Spinal anesthesia for cesarean delivery in a woman with neuromyelitis optica.
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Neuromyelitis optica (NMO), or Devic's disease, is an idiopathic severe demyelinating disease that preferentially affects the optic nerve and spinal cord. Neuraxial anesthesia in women with multiple sclerosis is widely accepted, but reports of the use of neuraxial anesthesia in patients with NMO are scarce. We report the case of a morbidly obese primigravida undergoing a planned cesarean delivery at 32 weeks' gestation due to an acute exacerbation of NMO, managed with spinal anesthesia. Other than increased intraoperative hyperalgesia requiring inhaled nitrous oxide/oxygen, the mother experienced no apparent anesthetic-related complications.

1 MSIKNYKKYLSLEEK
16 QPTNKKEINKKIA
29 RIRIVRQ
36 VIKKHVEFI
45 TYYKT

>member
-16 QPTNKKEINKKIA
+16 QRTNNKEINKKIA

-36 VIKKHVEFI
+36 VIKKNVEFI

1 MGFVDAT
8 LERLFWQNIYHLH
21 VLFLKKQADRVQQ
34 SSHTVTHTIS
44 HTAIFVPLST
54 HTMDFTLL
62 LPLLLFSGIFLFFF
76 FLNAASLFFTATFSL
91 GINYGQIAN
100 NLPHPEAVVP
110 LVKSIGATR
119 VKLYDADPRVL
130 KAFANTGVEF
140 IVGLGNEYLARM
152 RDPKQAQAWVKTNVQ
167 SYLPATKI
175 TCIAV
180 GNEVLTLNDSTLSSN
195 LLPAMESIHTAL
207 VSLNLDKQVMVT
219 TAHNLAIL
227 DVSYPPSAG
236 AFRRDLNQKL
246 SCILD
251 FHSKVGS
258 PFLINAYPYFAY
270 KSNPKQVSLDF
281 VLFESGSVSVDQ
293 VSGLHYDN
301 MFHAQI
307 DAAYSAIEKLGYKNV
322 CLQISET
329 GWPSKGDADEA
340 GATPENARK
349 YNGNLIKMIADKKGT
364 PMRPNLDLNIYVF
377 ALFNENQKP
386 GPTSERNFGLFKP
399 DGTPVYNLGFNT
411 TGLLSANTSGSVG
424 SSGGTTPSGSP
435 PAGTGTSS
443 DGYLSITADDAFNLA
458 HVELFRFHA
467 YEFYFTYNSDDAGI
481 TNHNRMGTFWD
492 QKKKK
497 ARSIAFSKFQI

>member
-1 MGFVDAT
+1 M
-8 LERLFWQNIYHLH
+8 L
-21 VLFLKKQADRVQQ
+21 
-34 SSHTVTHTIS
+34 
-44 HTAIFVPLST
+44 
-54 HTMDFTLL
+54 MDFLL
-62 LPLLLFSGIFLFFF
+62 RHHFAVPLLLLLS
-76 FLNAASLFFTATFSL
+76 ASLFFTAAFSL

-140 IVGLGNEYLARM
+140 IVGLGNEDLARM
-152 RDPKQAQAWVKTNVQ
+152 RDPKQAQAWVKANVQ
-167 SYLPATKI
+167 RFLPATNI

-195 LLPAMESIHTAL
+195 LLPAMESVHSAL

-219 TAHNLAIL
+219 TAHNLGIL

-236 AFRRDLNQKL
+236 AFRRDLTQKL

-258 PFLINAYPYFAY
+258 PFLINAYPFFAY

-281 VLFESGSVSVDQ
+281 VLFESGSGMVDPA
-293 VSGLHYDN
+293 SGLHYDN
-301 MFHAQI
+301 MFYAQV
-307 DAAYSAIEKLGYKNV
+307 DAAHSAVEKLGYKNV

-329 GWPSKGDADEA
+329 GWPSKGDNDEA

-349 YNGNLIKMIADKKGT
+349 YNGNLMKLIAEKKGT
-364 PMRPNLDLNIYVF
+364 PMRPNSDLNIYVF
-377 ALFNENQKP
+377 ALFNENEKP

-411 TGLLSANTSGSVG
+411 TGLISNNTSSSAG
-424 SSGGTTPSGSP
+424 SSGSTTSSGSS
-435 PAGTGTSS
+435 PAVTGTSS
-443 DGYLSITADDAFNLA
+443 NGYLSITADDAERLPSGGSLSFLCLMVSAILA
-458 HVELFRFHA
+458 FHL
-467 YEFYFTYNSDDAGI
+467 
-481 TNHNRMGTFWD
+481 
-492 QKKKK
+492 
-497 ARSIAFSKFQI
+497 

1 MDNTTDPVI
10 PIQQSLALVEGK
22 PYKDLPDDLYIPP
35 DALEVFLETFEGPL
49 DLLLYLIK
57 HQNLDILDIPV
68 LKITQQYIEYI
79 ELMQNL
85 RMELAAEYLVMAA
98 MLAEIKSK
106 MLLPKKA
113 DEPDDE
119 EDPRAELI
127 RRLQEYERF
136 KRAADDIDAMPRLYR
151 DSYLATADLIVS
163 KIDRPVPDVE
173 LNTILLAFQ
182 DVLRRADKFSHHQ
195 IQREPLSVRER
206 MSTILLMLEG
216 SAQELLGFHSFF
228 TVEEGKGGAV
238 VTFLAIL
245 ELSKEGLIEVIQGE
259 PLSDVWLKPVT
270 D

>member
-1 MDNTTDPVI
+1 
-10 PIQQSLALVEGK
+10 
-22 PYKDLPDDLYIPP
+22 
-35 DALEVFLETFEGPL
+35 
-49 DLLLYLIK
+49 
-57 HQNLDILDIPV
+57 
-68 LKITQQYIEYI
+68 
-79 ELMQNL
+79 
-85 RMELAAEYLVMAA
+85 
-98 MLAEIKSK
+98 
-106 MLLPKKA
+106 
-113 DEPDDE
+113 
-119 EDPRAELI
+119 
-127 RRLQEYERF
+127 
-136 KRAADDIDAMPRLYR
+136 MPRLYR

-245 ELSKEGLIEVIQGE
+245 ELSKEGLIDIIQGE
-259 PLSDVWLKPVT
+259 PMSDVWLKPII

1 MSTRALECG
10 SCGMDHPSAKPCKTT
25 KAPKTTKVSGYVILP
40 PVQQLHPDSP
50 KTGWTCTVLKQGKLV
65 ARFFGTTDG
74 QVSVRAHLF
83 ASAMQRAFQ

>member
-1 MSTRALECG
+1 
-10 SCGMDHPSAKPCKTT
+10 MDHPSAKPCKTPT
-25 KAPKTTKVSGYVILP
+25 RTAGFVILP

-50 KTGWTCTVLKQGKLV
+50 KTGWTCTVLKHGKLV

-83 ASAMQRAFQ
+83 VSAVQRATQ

Published Version (Please cite this version)10.1213/XAA.0000000000000016
Publication InfoGreene, NH; Dinges, E; Ciliberto, C; Sedensky, M; & Landau, R (2014). Spinal anesthesia for cesarean delivery in a woman with neuromyelitis optica. A A Case Rep, 2(9). pp. 108-110. 10.1213/XAA.0000000000000016. Retrieved from https://hdl.handle.net/10161/9373.
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